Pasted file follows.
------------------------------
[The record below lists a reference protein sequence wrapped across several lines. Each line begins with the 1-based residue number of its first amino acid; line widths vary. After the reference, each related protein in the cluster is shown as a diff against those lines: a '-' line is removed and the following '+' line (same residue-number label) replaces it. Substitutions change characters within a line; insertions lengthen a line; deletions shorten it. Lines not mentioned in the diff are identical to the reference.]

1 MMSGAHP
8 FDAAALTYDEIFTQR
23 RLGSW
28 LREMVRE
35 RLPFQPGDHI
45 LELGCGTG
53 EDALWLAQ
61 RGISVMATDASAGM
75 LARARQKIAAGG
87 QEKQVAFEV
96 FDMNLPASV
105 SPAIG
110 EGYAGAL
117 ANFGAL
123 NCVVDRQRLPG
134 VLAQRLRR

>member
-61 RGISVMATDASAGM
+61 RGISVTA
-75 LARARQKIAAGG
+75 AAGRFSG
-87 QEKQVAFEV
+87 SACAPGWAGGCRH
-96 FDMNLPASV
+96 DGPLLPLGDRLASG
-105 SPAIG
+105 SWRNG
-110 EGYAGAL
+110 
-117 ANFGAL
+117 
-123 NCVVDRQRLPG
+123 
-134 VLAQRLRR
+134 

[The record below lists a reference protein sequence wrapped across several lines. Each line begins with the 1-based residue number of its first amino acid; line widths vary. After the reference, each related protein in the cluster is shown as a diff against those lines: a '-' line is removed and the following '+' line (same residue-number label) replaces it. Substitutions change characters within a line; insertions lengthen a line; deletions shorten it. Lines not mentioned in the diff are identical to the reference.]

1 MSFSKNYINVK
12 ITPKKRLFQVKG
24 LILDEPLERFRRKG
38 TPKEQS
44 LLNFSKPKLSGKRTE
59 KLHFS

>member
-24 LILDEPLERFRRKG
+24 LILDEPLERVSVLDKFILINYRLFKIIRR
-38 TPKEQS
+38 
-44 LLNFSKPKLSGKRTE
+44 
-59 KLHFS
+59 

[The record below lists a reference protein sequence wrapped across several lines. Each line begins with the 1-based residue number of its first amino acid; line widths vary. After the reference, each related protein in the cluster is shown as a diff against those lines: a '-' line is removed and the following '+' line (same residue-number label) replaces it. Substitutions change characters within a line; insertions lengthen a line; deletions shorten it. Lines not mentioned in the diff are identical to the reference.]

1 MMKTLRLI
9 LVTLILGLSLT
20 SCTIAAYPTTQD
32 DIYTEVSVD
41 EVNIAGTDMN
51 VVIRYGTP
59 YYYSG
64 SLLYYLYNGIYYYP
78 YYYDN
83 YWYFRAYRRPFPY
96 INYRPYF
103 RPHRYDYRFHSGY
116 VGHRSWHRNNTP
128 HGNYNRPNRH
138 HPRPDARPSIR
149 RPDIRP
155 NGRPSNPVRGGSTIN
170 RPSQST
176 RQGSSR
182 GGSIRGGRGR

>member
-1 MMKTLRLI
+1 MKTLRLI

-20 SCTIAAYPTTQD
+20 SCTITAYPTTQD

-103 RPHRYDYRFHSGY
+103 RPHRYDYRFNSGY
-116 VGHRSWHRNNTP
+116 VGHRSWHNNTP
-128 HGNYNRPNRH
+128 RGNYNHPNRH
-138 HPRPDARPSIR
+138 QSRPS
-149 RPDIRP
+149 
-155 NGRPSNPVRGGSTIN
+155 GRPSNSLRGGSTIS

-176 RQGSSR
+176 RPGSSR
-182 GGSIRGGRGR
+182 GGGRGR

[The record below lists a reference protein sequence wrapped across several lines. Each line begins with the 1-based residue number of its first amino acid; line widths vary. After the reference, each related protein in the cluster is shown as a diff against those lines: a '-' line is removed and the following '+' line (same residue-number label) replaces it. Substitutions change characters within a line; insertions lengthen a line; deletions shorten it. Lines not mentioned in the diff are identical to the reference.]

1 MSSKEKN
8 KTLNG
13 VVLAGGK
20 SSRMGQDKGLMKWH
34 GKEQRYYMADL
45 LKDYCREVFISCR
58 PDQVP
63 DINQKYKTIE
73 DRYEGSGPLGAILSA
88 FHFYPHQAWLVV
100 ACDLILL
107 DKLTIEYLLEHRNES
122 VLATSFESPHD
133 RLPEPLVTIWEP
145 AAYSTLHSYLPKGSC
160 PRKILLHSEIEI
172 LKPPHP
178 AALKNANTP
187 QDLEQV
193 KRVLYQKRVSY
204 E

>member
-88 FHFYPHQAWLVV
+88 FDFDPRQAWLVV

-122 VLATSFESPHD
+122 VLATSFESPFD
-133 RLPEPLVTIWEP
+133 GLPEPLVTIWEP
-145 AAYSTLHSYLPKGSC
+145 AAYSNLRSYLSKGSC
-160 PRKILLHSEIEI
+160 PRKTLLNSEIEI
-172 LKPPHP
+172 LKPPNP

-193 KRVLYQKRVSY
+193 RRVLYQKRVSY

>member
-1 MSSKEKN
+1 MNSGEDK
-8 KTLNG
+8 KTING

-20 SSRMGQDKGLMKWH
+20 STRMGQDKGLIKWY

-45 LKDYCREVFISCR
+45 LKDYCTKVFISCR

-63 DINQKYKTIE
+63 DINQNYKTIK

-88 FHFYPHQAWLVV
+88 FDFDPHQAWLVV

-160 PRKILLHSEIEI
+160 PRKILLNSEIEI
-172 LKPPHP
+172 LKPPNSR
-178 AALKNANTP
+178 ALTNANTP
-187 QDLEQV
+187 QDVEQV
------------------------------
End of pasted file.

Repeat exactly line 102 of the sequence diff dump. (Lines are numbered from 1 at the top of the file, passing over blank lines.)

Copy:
58 PDQVP